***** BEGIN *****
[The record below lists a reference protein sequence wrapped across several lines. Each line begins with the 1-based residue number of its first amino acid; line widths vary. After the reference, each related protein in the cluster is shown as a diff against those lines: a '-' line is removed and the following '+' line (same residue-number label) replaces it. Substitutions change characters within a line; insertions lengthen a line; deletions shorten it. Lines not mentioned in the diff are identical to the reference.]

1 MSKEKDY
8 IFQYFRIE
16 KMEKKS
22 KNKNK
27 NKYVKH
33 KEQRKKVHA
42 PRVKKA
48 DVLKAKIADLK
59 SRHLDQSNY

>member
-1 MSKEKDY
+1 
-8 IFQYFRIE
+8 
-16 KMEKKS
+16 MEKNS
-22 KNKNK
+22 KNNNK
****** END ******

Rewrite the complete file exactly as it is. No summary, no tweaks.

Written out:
[The record below lists a reference protein sequence wrapped across several lines. Each line begins with the 1-based residue number of its first amino acid; line widths vary. After the reference, each related protein in the cluster is shown as a diff against those lines: a '-' line is removed and the following '+' line (same residue-number label) replaces it. Substitutions change characters within a line; insertions lengthen a line; deletions shorten it. Lines not mentioned in the diff are identical to the reference.]

1 MSKEKDY
8 IFQYFRIE
16 KMEKKS
22 KNKNK
27 NKYVKH
33 KEQRKKVHA
42 PRVKKA
48 DVLKAKIADLK
59 SRHLDQSNY

>member
-1 MSKEKDY
+1 
-8 IFQYFRIE
+8 
-16 KMEKKS
+16 MEKNS
-22 KNKNK
+22 KNNNK